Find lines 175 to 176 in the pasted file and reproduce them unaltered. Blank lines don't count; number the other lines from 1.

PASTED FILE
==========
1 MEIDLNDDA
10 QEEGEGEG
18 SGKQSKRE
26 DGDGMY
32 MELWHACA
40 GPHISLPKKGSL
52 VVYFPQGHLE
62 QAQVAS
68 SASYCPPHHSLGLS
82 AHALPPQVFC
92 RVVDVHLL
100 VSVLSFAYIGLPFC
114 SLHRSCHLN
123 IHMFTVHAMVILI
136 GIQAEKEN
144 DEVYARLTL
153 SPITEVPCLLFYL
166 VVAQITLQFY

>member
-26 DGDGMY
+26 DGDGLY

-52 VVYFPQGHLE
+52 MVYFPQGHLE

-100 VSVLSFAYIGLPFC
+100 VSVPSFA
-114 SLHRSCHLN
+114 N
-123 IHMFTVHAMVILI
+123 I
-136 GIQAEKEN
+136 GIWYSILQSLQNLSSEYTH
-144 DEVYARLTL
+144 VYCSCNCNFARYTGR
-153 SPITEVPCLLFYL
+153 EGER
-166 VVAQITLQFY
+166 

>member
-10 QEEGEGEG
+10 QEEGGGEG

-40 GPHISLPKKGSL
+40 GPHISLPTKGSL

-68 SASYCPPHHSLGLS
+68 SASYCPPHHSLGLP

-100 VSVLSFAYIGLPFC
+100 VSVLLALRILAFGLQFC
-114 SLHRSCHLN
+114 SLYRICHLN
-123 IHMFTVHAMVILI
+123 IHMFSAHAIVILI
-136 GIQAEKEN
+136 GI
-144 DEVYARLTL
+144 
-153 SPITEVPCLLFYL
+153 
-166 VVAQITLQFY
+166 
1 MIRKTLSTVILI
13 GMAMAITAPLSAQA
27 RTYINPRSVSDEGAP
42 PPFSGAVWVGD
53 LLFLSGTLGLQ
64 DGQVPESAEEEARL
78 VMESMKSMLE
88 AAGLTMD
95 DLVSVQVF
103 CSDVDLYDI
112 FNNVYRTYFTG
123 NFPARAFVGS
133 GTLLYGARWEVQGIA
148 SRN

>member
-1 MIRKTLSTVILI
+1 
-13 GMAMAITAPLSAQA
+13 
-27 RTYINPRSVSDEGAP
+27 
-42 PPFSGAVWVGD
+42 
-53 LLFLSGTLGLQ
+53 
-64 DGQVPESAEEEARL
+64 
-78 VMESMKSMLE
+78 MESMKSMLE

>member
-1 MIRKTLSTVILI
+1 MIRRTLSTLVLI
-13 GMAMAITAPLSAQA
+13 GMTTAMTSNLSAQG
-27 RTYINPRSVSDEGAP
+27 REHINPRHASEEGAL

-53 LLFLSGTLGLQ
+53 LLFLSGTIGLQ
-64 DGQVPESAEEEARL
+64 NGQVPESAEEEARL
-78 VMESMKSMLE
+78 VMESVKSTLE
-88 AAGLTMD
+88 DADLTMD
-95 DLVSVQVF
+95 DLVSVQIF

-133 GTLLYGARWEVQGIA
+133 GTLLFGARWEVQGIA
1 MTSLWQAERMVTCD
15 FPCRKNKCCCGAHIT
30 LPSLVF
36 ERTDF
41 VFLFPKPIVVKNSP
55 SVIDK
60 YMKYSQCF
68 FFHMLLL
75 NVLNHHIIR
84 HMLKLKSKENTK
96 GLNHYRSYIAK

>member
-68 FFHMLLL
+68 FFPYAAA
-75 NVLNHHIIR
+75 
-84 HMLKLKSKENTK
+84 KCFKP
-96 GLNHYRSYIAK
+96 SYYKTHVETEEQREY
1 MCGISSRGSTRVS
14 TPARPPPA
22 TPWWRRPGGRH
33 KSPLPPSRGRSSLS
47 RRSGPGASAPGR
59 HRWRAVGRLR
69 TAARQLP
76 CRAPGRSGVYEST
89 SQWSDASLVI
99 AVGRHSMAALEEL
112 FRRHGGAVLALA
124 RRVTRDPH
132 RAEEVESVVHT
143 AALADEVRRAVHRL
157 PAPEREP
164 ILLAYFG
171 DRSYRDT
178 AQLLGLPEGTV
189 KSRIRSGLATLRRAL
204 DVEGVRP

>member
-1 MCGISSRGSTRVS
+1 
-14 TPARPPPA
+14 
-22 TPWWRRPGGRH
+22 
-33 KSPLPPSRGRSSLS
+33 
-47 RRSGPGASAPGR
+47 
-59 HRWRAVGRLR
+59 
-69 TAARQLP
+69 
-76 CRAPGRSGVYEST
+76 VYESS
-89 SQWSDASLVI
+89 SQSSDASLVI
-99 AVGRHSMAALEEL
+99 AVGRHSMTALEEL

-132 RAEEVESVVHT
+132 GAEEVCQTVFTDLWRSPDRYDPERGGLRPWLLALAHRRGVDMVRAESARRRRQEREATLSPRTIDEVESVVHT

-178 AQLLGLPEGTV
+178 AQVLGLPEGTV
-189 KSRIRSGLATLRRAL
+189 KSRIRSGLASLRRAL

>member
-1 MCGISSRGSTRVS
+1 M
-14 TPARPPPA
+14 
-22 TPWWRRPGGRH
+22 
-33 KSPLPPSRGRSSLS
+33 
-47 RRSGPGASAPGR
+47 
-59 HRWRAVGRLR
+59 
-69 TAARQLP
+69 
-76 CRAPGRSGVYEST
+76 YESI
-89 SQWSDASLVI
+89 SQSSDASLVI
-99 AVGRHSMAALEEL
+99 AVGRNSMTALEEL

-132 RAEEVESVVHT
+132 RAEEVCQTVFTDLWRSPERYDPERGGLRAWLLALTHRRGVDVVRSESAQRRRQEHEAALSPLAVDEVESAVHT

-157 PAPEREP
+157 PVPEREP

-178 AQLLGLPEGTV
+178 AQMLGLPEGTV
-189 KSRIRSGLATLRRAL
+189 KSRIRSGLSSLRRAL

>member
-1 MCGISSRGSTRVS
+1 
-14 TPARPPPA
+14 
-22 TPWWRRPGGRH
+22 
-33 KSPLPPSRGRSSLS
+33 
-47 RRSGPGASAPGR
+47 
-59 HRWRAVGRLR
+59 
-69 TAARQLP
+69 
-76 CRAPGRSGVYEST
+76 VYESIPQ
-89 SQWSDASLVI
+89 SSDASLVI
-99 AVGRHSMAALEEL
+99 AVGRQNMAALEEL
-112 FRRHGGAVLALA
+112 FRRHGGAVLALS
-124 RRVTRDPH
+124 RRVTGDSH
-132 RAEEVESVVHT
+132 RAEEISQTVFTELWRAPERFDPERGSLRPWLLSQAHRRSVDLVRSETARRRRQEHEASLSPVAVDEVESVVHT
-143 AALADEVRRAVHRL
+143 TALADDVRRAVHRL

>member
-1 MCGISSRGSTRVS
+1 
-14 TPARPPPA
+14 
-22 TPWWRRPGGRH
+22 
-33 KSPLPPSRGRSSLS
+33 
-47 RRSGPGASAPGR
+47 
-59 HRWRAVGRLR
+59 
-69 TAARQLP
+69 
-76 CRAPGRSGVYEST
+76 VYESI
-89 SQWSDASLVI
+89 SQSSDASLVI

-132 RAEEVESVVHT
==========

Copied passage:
-1 MCGISSRGSTRVS
+1 M